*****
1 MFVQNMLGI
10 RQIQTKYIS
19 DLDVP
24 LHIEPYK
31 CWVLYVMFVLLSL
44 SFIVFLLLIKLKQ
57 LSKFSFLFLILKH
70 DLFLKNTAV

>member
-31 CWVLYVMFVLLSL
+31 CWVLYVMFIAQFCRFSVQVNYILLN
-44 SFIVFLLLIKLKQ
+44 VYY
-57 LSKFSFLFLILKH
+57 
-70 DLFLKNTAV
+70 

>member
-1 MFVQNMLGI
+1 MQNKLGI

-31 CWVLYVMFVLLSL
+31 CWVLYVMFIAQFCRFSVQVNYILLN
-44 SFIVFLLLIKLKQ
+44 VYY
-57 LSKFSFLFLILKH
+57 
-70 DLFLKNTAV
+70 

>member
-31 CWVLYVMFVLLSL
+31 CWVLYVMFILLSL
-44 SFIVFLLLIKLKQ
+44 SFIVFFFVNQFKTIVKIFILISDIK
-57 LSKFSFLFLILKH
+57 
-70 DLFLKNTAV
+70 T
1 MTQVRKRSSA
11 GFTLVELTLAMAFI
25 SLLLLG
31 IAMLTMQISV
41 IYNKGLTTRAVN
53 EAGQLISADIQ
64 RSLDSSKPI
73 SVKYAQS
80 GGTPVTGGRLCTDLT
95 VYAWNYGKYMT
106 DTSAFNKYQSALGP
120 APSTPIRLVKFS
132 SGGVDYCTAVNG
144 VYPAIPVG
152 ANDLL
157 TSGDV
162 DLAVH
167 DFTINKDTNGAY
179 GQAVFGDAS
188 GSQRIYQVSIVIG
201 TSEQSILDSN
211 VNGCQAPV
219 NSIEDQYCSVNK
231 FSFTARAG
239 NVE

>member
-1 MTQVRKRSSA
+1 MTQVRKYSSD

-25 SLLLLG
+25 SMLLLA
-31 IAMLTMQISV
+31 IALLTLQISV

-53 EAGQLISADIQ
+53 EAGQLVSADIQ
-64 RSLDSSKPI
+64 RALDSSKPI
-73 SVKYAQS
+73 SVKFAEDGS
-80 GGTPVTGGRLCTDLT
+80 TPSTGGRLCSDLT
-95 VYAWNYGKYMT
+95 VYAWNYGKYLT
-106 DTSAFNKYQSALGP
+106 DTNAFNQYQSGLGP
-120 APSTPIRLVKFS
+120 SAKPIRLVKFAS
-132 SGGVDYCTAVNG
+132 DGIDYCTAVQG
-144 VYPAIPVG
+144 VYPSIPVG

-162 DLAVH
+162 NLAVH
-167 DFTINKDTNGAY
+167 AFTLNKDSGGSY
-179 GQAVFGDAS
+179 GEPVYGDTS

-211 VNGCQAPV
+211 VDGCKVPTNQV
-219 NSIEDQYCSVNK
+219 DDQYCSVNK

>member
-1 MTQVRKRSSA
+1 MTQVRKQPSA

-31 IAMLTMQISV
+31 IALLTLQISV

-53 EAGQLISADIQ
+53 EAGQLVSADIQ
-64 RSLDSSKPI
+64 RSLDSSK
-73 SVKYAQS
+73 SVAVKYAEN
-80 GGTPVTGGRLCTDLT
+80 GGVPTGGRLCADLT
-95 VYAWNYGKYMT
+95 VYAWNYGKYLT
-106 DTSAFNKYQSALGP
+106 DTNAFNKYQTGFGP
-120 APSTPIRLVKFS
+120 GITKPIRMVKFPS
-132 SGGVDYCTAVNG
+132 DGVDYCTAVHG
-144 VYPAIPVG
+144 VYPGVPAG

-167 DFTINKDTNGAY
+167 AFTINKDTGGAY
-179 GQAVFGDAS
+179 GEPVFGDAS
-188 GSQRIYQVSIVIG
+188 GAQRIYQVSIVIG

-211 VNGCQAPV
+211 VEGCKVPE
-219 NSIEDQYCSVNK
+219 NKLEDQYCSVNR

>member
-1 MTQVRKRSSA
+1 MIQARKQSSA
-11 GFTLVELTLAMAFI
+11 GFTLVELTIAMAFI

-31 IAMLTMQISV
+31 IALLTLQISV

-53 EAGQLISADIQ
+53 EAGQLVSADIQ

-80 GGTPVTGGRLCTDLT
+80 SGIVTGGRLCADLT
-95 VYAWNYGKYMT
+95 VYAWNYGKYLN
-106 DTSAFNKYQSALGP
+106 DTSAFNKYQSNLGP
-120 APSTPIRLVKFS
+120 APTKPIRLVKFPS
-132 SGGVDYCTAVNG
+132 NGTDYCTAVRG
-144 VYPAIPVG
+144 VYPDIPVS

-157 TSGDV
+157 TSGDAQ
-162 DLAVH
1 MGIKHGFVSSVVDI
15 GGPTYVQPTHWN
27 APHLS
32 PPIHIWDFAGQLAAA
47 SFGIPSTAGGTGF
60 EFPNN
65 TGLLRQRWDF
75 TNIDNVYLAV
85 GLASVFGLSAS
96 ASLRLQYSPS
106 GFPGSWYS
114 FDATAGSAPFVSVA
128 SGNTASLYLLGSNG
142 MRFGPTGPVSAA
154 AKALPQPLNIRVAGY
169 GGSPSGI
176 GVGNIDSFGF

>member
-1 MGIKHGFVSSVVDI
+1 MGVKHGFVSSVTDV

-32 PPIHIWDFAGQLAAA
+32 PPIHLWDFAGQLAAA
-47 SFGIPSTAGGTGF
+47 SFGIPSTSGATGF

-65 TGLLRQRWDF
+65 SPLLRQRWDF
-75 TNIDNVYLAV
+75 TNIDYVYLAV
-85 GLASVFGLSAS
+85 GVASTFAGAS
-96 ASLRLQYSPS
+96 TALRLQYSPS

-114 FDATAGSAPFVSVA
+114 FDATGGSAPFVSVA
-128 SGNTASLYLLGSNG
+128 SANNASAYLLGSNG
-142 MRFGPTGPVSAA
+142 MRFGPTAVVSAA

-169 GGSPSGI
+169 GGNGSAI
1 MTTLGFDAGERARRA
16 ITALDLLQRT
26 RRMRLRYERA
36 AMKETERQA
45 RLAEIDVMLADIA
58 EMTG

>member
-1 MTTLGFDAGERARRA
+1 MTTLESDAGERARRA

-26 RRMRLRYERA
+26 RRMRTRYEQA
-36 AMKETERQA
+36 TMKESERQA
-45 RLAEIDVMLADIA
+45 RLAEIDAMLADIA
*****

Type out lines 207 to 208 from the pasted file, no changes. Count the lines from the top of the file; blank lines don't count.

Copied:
+36 TMKESERQA
-45 RLAEIDVMLADIA